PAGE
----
Michael Pascoe presentation highlights – Banking Royal Commission and Economic outlook

On 18 October Rapsey Griffiths hosted finance and economics commentator, Michael Pascoe at an event in Newcastle. Michael informed and entertained the audience with business and political outcomes from the Banking Royal Commission and his outlook for the Australian economy.

Here are our takeaways from the event:

1. Vertical integration – It’s over

The idea that big players in the banking sector can both make and sell financial products was a hot topic in the Royal Commission Interim Report. It found the business model to be ‘conflicted’. Vertical integration is ‘gone’, despite many in the banking sector still using this model.

2. Sales commissions – Incentives driving unethical behaviour

The Royal Commission Interim Report found that banks and other financial service entities are incentivising sales team to sell products, not always in the best interest of the client. Sales strategies focussed on the bottom line will no longer be accepted. Mortgage brokers will need to demonstrate they’ve acted in the best interest of the client.

3. Insurance Policies – The bar needs raising

No more ‘junk’ insurance policies. The interim report didn’t mention the insurance industry, but we know insurance policies and sales tactics fall short of client expectations. Financial institutions won’t get away with selling ‘junk’ insurance anymore. Watch this space!

4. Superannuation – Advice to benefit members

The Royal Commission Interim Report found that financial advice around superannuation was not always focussed on the best client outcome. Advice can’t be given to benefit the fund manager. It must be in the best interest of the client.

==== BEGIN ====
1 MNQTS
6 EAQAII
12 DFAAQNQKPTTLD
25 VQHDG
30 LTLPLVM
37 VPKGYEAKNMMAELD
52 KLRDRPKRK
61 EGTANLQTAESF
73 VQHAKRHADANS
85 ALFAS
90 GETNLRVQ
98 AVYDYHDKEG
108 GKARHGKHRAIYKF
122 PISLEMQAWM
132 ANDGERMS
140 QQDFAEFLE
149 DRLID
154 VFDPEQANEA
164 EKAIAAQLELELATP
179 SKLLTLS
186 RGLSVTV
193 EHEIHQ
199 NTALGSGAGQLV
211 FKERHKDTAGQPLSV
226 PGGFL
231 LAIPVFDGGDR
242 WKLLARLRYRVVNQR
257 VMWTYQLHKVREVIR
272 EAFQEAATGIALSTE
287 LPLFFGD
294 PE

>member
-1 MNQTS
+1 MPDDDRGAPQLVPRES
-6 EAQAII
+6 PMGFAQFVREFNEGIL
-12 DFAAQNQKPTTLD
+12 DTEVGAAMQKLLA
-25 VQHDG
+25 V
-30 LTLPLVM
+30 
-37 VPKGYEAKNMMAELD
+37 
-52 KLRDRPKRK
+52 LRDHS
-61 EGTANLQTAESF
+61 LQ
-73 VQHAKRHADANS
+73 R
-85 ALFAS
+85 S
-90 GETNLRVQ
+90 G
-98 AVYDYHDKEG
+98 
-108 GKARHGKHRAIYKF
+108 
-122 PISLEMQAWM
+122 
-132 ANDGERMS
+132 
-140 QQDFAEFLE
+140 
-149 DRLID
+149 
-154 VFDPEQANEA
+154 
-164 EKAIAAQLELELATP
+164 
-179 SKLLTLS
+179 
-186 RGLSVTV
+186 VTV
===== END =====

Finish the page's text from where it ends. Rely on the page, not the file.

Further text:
5. Lending – Market tightened and non-bank lending on the rise

Tightening of credit has happened over the past few years. We’re at the lowest level of investor loans in decades, whilst the average loan size has increased. Big banks have played the tightening of investment credit differently. The over-lending identified in the Interim Report is predicted to prompt further tightening on lending. The RBA doesn’t want a credit crunch at this stage of the economy’s performance. It also identified that non-bank lending is on the rise.

6. Low interest rates – It’s not size, it’s serviceability

With interest rates being so low, the average Australian household has no problem carrying their debt. The cost of servicing is what it was over 10 years ago and the Reserve Bank is acutely aware of that. This is why interest rates are going nowhere. Most of peoples’ debt is being invested.

7. Wage increases – Where are they?

Nationally there is a suppression of wages growth. With the exception of mining and construction, there is a mindset in Australian business that you don’t need to give wage increases. The NAB Business Conditions Survey revealed the Hunter has benefited from the mining industry taken off again, with commodity earnings up and wages following. There is also a flow-on effect from the infrastructure boom in the region.

8. ASIC – Needs to lift its game

ASIC was heavily criticised over their regulation of the industry. ASIC, as we know it will come to an end with the final report. They will need to focus more on ‘big litigation’ issues and forced to go after ‘bigger fish’, not the little guys. The refreshing thing about the Royal Commission will be the need for enforcement over negotiation.

9. Increased debt – Increasing wealth

People in debt are getting richer. The Reserve Bank says the reason Australia has such extraordinarily high household debt globally, is because affordable housing and our rental housing is provided by households. Mum and Dad landlords provide our rental accommodation. That’s not the case for most of the world. Government housing is at its lowest level in around forty years. For most of us though these debts are making us richer. Our debt has gone up, but our wealth has gone up a lot more.

10. 27 years of unbroken economic growth – Australia is the world’s best

Australia is a world champion in economic growth. We are the best. We have become spoilt, because it has been so long since times were genuinely hard in this country. We’ve forgotten what hard times were really like.

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